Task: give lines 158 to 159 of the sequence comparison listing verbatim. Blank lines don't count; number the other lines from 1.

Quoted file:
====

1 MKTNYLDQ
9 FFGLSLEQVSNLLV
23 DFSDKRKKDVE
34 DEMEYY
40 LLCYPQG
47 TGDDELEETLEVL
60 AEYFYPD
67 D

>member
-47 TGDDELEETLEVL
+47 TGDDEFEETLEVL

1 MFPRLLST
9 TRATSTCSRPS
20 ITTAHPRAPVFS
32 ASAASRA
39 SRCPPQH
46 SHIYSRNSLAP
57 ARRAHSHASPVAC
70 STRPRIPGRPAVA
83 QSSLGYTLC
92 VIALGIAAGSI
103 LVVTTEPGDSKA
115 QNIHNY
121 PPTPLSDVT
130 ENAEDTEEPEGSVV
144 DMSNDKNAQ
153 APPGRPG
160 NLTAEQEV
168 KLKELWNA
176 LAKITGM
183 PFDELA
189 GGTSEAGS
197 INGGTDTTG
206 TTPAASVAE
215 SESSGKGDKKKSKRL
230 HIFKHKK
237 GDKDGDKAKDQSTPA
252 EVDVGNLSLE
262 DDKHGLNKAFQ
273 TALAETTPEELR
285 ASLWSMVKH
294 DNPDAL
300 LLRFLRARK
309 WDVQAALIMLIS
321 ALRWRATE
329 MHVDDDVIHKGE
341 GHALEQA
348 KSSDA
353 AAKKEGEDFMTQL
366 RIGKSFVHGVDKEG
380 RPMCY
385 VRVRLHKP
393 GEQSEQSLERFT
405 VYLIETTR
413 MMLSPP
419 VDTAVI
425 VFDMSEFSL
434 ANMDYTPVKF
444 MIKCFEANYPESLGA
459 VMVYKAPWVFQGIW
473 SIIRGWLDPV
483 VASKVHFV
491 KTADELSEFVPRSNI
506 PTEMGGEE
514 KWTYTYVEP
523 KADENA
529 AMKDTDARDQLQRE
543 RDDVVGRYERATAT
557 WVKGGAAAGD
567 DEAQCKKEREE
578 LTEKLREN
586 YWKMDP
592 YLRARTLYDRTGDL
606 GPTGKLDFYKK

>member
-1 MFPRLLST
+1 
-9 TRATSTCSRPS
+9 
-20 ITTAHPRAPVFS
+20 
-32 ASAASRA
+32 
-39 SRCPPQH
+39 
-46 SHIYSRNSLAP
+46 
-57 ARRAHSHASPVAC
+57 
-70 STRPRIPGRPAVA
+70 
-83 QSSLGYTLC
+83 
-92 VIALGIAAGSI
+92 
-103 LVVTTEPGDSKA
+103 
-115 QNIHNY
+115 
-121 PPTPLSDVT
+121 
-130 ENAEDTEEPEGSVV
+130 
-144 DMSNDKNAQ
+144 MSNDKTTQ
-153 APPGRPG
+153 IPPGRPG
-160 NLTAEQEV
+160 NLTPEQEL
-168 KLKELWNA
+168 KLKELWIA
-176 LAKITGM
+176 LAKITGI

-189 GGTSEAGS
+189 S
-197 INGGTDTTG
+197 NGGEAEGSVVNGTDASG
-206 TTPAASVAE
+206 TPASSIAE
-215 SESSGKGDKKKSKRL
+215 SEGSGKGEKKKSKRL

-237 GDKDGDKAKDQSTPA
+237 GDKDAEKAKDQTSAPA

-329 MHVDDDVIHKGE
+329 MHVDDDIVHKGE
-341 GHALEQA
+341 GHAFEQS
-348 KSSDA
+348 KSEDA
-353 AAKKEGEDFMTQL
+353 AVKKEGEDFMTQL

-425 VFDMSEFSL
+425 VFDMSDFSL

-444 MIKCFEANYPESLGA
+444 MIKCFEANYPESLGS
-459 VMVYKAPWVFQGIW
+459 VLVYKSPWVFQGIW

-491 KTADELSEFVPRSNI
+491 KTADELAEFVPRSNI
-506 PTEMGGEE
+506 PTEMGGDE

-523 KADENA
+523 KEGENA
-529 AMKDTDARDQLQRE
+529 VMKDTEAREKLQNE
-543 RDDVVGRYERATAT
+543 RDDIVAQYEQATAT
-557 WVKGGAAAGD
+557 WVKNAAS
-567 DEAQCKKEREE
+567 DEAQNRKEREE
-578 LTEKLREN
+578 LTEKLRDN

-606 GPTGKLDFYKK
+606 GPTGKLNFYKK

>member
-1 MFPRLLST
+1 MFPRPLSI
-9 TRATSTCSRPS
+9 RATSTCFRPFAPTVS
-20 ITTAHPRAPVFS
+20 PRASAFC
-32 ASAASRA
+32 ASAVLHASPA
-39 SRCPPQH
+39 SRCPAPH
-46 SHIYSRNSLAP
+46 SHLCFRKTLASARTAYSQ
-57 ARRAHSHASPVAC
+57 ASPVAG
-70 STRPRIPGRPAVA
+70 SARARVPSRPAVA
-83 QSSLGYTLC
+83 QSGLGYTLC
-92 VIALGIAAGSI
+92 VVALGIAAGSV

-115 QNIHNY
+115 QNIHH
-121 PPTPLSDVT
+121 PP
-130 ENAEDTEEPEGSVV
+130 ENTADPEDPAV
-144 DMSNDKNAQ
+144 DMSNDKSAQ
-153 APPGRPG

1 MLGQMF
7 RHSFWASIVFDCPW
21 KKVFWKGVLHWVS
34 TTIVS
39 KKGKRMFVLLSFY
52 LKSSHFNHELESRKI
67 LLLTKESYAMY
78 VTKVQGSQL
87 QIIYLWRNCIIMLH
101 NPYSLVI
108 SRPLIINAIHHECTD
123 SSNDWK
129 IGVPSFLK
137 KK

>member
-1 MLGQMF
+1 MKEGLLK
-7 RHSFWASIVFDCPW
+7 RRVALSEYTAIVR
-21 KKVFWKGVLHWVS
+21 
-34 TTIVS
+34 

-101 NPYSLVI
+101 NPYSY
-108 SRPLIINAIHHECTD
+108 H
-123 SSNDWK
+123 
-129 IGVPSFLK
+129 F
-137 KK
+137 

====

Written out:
+1 MFPRPLSI
-9 TRATSTCSRPS